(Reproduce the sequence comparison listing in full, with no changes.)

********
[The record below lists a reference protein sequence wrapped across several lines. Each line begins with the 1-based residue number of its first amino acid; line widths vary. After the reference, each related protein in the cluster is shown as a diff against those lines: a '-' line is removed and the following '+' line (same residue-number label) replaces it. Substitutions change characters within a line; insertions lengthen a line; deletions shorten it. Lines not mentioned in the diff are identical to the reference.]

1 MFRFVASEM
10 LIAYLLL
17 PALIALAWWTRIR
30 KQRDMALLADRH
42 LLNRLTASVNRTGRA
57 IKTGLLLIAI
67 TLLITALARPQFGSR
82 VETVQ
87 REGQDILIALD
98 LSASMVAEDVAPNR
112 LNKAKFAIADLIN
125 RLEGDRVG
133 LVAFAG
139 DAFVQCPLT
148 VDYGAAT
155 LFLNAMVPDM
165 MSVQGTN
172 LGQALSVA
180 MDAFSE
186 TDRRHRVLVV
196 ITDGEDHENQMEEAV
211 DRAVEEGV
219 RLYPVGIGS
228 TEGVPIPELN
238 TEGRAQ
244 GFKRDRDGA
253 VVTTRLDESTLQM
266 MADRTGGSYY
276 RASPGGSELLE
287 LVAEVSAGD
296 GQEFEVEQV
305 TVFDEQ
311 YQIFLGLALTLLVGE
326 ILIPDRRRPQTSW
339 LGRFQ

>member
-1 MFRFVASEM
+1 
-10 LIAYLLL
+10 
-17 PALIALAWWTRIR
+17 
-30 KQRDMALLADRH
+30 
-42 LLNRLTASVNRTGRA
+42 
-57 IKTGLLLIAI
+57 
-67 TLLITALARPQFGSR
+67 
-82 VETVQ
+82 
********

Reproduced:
[The record below lists a reference protein sequence wrapped across several lines. Each line begins with the 1-based residue number of its first amino acid; line widths vary. After the reference, each related protein in the cluster is shown as a diff against those lines: a '-' line is removed and the following '+' line (same residue-number label) replaces it. Substitutions change characters within a line; insertions lengthen a line; deletions shorten it. Lines not mentioned in the diff are identical to the reference.]

1 MFRFVASEM
10 LIAYLLL
17 PALIALAWWTRIR
30 KQRDMALLADRH
42 LLNRLTASVNRTGRA
57 IKTGLLLIAI
67 TLLITALARPQFGSR
82 VETVQ
87 REGQDILIALD
98 LSASMVAEDVAPNR
112 LNKAKFAIADLIN
125 RLEGDRVG
133 LVAFAG
139 DAFVQCPLT
148 VDYGAAT
155 LFLNAMVPDM
165 MSVQGTN
172 LGQALSVA
180 MDAFSE
186 TDRRHRVLVV
196 ITDGEDHENQMEEAV
211 DRAVEEGV
219 RLYPVGIGS
228 TEGVPIPELN
238 TEGRAQ
244 GFKRDRDGA
253 VVTTRLDESTLQM
266 MADRTGGSYY
276 RASPGGSELLE
287 LVAEVSAGD
296 GQEFEVEQV
305 TVFDEQ
311 YQIFLGLALTLLVGE
326 ILIPDRRRPQTSW
339 LGRFQ

>member
-1 MFRFVASEM
+1 
-10 LIAYLLL
+10 
-17 PALIALAWWTRIR
+17 
-30 KQRDMALLADRH
+30 
-42 LLNRLTASVNRTGRA
+42 
-57 IKTGLLLIAI
+57 
-67 TLLITALARPQFGSR
+67 
-82 VETVQ
+82 